Energy accord excludes nuclear power

Nuclear power, which generates no greenhouse gas emissions, was deemed too divisive to include in an energy and climate-change platform that 11 Midwestern governors endorsed Thursday.

Nuclear power, which generates no greenhouse gas emissions, was deemed too divisive to include in an energy and climate-change platform that 11 Midwestern governors endorsed Thursday.

Climate policy experts have said that a range of policies is needed to address rising greenhouse gas emissions. The policies include a major investment in energy efficiency and renewable energy, as well as a surge in nuclear and other forms of power generation such as ultra-clean coal-fired power plants that would bury underground the carbon dioxide produced from burning coal.

But nuclear power was "too controversial" to include in the regional plan, Wisconsin Gov. Jim Doyle said. Also absent: regulations that would regulate emissions of global warming gases from vehicle tailpipes.

South Dakota Gov. Mike Rounds, a Republican, said additional nuclear power would make the most sense -- except that it wasn't a policy he could endorse because there is no national plan to deal with radioactive waste from reactors.

In Wisconsin, Doyle has opposed repeal of a state law that bars construction of reactors in the state. But the Democrat stressed Thursday that he told his global warming task force "nothing should be off the table" as the group, made up of representatives of utilities, environmental organizations and businesses, formulates its recommendations.


A bill to lift the ban has won the support of the Republican-controlled Assembly.

A task force subcommittee has recommended that Wisconsin consider lifting the ban, though that panel was "sharply divided," a report to the task force says.

Wait and see, Doyle says

Nearly a dozen new reactors have been proposed across the nation, most of them in the South. Doyle said Wisconsin would do well to wait and learn from the experience of reactor construction in other states before committing to build another plant.

Armond Cohen, executive director of the Clean Air Task Force, said the Midwestern platform was far more detailed than similar plans governors have crafted in other regions, although it doesn't address nuclear power or regulating auto manufacturers.

The Midwestern governors have set so many ambitious targets that they risk leaving themselves open to criticism if not every policy is enacted by the deadlines that have been set, said Cohen, whose group lobbies for cleaner-burning power plants.

The accord did the right thing by emphasizing next-generation clean-coal plants, he said.

Given rising demand for energy, some have called for tripling the amount of power the world generates from nuclear power over the coming decades.


"Is it doable? Maybe," Cohen said. "But the point is, it doesn't get you where you need to be. The fossil-fuel system is going to be the backbone of our energy sector for the next several decades."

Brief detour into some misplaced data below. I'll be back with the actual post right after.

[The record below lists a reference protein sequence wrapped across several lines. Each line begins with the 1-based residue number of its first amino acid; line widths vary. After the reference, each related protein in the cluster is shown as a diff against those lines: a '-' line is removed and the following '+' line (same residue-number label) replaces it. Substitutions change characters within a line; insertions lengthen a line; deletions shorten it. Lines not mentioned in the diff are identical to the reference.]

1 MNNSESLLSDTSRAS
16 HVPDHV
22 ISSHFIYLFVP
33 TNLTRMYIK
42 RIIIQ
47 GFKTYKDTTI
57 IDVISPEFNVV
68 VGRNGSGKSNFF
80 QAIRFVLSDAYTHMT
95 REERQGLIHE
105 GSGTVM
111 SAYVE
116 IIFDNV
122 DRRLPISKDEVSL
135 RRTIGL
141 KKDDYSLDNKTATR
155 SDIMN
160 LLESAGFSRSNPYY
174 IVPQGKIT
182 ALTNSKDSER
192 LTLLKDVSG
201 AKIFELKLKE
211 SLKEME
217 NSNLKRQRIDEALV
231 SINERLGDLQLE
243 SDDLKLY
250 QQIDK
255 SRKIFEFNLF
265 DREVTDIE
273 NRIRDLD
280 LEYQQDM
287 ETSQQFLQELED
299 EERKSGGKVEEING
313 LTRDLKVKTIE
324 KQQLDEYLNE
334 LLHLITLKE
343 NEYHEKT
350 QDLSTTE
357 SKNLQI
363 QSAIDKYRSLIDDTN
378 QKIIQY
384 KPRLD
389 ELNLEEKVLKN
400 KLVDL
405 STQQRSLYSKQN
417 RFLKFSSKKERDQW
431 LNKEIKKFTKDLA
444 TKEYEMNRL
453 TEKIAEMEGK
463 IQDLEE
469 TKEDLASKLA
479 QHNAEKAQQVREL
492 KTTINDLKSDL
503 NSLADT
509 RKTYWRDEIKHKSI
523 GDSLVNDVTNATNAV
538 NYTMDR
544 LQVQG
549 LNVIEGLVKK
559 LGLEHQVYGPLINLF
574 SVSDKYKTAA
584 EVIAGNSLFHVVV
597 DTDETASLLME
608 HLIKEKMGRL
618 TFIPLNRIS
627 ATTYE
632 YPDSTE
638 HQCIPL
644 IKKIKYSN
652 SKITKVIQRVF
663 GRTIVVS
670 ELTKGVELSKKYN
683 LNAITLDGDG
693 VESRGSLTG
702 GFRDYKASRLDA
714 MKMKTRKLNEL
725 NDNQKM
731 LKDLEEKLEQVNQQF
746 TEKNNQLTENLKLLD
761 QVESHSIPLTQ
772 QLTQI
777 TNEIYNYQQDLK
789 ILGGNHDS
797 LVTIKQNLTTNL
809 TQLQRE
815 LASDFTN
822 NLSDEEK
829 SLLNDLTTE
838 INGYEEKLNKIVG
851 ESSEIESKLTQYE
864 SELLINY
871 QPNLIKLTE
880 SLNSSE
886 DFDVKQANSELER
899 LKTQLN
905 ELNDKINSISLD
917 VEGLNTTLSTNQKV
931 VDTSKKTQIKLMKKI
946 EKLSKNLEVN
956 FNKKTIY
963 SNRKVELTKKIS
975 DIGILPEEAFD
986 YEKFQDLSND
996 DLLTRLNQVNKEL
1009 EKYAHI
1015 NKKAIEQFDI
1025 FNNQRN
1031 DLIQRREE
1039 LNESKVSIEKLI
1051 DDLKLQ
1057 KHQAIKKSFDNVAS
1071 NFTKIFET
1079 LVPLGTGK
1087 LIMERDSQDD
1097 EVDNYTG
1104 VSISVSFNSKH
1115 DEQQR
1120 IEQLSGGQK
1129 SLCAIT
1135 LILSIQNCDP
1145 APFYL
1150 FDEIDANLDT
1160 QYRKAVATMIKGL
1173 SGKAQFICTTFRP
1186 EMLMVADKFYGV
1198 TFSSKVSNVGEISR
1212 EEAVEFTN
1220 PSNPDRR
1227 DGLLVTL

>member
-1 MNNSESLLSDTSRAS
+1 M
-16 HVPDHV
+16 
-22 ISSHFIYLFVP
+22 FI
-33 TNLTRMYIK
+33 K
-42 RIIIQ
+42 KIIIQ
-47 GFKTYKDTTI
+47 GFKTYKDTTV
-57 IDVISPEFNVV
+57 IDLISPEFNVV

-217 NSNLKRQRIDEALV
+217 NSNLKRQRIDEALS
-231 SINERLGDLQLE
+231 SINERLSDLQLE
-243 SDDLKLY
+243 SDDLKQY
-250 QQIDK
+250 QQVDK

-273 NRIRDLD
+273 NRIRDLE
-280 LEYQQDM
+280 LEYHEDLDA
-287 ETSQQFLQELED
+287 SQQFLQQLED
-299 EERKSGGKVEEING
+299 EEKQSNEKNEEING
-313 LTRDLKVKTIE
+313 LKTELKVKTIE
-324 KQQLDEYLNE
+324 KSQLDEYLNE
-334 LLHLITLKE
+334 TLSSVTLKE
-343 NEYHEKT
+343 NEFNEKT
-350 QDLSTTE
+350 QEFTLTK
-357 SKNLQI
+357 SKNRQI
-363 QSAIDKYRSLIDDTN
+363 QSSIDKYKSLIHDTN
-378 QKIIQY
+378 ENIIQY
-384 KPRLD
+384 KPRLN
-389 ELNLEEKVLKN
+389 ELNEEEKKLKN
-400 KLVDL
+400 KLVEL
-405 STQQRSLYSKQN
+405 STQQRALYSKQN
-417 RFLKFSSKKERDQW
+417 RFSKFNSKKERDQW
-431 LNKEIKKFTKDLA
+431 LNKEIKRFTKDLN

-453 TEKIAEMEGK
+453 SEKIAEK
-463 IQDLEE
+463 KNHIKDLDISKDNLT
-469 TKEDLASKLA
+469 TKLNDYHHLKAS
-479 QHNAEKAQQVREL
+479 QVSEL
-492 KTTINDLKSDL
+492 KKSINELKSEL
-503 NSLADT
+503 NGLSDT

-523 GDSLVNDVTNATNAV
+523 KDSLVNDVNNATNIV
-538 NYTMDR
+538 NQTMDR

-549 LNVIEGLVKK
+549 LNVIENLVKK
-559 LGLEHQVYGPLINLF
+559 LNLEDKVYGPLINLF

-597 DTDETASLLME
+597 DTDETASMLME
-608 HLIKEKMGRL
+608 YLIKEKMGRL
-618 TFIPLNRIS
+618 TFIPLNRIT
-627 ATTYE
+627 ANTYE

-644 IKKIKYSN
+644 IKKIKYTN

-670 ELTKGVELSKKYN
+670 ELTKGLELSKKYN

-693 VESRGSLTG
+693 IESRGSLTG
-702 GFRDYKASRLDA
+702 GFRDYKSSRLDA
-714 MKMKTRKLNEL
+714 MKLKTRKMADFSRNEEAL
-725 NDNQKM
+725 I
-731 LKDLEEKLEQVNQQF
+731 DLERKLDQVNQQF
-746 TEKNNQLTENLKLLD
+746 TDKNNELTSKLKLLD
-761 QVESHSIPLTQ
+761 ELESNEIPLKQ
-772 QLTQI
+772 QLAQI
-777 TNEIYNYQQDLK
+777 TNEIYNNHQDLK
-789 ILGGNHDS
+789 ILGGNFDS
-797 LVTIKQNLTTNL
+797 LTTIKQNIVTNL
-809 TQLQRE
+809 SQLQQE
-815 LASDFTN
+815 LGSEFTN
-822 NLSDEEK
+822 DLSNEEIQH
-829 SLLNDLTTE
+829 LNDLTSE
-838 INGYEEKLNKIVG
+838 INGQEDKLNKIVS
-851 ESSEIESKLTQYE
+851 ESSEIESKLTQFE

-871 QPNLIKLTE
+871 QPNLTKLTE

Governors of every Midwestern state except Missouri endorsed the platform. It includes planks aimed at boosting the supply of renewable power from wind turbines and solar panels, as well as renewable fuels such as ethanol that would be made from non-food products such as wood chips, timber or switchgrass.

'Breaking logjam'

In addition, six of the 12 governors signed a greenhouse gas accord that would set up a cap-and-trade system to reduce the gases over the coming decades. The governors haven't agreed yet on how much emissions will be lowered, but several states are developing plans to cut emissions 60 percent to 80 percent.

Environmental groups hailed the agreement as significant because it would put the Midwest in a position to capitalize on its strength in renewable energy, such as wind and biofuels, as movement builds to regulate greenhouse gas emissions.

"The Midwest is now breaking the logjam when it comes to changing global-warming policy in this country," said Howard Learner, director of the Environmental Law and Policy Center.

Congress will take notice that states that rely heavily on coal are ready to reduce emissions, he said

That includes Illinois, where Gov. Rod Blagojevich this week made the "difficult" decision to sign on to the accord, Learner said; the task was tougher for Blagojevich than for most Midwestern governors because Illinois is a coal-mining state with coal-mining jobs and 60 coal-fired power plants.


Work now turns to groups that plan to hatch proposals for renewable energy, transmission-line planning and other studies.

Over the next year, the states also plan to work to design a regional cap-and-trade system for carbon dioxide emissions.

"A lot of the hard work is yet to come," said Keith Reopelle, program director at Clean Wisconsin.

Organizers of the event said it was inconceivable that a region so dependent on the auto industry would sign on to an accord that would force tough greenhouse-gas and gas-mileage standards on automakers. But with cars and light trucks being the second-largest source of emissions after power plants, backers seeking more investment in mass transit and smart growth said the plan didn't go far enough.

"If the governors aren't targeting reversing the steady growth in the amount of driving people do across the Midwest, then that's a hole in their plan big enough to drive lots of cars and trucks through," said Steve Filmanowicz, spokesman for the Chicago-based Congress for the New Urbanism.

-- Copyright © 2007, Milwaukee Journal Sentinel/Distributed by McClatchy-Tribune Information Services

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